Graduate Date

Spring 5-7-2016

Document Type

Dissertation

Degree Name

Doctor of Philosophy (PhD)

Programs

Genetics, Cell Biology & Anatomy

First Advisor

Dr. Runqing Lu

Second Advisor

Dr. Shantaram S. Joshi

Abstract

Chronic Lymphocytic Leukemia (CLL) represents the most common adult leukemia in the Western hemisphere. Despite considerable progress in our current understanding of CLL, this disease remains incurable and the molecular events underlying the complex pathogenesis of CLL are not fully elucidated. Interferon Regulatory Factor 4 (IRF4) belongs to the IRF superfamily of transcription factors that has been shown to play critical roles at multiple stages of B cell development. Interestingly, a Genome Wide Association Study identified Single Nucleotide Polymorphism (SNP) mediated IRF4 down regulation, as a major predisposing genetic event during the development of CLL. However, whether low levels of IRF4 are causally related to CLL development was unclear. In our studies here, we demonstrated that IRF4 deficient mice expressing immunoglobulin heavy chain Vh11 (IRF4-/-Vh11) developed spontaneous CLL with complete penetrance. Additionally, we also show that low levels of IRF4 dramatically accelerates CLL development in the New Zealand Black (NZB) mouse model of CLL. Together, these studies establish a causal role for IRF4 in the development of CLL. Furthermore, we used the IRF4-/-Vh11 as a novel mouse model to CLL to define the molecular mechanism through which IRF4 suppresses CLL development. Our studies identified hyperactivation of Notch signaling pathway as a common feature of IRF4-/-Vh11 CLL cells. Intriguingly, deregulation of Notch signaling pathway has been identified as one of the most recurrent molecular anomalies in the pathogenesis of CLL. Yet, the role of Notch signaling as well as its regulation during CLL development remained unclear. Our studies further reveal that Notch signaling promotes survival and expansion of CLL cells and their precursors and is indispensable for CLL development in the IRF4-/-Vh11 mice. Moreover, we identify E3 ubiquitin ligase Nedd4, which targets Notch for degradation, as a direct target of IRF4 in CLL cells and their precursors. Collectively, our studies here establish a causal role for low levels of IRF4 in the development of CLL. These studies provide the first in vivo evidence for an essential role of Notch signaling in the development of CLL and establish IRF4 as a critical regulator of Notch signaling during CLL development.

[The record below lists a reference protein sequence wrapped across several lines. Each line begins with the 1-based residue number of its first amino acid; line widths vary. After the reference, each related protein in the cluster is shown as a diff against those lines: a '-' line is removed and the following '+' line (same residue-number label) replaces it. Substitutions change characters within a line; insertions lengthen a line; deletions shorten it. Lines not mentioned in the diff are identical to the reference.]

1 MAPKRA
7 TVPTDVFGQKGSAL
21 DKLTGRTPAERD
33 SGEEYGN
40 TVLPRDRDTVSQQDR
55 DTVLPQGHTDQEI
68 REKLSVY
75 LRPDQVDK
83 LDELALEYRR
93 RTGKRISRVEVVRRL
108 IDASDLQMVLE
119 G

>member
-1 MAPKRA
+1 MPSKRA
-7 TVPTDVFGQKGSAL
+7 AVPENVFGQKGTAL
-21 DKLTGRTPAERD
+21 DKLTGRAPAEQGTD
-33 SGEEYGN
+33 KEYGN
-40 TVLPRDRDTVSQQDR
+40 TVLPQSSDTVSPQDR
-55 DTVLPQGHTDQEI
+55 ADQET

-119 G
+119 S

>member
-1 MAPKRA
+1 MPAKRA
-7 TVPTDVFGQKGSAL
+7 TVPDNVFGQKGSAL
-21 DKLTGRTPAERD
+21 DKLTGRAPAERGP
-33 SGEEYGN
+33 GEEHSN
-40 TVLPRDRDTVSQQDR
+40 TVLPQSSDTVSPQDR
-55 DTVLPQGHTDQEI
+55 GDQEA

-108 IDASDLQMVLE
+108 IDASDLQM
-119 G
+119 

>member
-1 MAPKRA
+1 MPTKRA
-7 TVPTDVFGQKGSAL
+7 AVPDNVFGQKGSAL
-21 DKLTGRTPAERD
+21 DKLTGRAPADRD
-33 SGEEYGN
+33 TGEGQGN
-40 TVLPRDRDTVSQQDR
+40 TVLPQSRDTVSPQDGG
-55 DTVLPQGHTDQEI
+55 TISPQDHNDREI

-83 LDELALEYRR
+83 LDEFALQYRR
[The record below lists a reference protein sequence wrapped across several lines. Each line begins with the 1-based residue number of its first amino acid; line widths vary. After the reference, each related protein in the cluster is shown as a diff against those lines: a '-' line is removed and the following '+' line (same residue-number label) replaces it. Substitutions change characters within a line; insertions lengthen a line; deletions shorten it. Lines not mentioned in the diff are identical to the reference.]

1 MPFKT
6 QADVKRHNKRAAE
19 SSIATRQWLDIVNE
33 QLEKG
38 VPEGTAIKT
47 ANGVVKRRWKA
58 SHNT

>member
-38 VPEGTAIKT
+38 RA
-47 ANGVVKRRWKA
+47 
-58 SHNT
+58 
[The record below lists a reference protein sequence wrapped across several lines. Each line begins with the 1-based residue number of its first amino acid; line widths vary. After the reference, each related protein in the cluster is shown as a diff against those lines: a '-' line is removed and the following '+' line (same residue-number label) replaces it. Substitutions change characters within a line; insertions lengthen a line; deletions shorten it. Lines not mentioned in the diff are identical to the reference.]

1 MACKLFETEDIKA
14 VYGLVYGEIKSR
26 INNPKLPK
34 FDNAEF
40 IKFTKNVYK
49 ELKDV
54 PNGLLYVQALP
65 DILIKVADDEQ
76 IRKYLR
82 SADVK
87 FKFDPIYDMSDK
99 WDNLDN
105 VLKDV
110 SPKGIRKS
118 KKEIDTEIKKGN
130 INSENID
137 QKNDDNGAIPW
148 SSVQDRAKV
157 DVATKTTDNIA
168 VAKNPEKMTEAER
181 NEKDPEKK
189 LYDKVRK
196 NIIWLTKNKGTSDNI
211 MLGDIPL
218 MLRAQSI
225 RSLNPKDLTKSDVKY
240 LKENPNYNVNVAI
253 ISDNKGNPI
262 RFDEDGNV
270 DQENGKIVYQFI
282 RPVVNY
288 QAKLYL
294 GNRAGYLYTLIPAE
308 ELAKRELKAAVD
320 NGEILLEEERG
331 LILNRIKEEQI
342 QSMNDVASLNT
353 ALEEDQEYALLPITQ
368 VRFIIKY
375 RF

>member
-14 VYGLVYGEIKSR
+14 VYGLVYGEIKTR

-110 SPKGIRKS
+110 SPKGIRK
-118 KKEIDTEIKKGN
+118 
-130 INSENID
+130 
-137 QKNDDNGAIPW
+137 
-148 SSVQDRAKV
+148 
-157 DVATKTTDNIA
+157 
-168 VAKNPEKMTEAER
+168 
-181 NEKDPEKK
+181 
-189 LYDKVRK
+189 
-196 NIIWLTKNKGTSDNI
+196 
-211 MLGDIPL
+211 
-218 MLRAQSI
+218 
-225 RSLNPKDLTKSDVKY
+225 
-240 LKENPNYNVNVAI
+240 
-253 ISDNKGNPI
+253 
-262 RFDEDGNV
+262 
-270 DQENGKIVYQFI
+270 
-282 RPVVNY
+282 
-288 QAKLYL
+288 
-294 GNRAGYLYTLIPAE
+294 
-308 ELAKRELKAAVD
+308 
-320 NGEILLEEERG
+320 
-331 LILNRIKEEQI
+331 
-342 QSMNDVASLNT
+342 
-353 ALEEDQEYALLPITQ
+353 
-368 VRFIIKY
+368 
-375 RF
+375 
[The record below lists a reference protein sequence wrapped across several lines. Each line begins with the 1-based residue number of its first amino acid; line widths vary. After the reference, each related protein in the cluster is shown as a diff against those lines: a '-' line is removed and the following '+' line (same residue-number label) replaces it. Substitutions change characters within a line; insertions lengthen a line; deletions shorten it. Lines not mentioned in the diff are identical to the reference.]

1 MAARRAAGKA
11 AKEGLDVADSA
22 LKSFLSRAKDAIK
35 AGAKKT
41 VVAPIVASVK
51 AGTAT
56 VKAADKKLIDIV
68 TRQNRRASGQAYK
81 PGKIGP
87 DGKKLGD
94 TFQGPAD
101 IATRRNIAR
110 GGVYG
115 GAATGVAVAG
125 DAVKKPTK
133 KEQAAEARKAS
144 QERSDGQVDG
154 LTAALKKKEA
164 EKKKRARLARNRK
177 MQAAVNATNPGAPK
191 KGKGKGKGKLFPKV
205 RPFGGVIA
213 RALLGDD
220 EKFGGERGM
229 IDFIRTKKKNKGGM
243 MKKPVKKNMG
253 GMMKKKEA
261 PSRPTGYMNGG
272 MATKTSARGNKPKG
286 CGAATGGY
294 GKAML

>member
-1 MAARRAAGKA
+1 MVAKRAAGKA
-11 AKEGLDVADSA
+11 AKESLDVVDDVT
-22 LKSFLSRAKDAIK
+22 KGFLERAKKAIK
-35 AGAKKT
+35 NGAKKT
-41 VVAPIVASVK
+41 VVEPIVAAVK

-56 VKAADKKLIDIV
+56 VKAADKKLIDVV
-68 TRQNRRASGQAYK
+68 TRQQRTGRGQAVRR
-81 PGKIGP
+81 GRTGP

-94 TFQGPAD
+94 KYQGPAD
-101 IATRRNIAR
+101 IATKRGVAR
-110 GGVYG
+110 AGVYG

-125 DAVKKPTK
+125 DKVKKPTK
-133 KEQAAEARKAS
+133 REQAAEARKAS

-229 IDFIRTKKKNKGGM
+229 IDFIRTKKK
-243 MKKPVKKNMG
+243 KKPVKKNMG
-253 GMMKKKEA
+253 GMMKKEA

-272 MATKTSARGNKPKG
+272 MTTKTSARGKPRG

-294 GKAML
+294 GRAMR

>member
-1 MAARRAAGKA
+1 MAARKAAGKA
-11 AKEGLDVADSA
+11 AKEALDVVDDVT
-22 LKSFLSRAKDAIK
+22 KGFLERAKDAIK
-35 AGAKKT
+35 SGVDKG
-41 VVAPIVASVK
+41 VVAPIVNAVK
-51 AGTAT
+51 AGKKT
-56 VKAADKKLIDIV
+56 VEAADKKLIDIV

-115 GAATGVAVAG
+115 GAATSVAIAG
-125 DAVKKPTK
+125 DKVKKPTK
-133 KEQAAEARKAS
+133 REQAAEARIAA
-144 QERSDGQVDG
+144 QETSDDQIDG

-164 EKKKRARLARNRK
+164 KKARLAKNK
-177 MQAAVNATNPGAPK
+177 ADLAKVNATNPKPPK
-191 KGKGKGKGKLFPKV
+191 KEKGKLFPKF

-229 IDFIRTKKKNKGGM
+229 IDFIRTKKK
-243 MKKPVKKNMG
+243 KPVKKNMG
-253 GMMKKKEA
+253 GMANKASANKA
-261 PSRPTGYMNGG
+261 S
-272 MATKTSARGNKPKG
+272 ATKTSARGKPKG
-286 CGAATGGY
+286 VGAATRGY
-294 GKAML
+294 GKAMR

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Permission letter JBC

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Permission letter Blood

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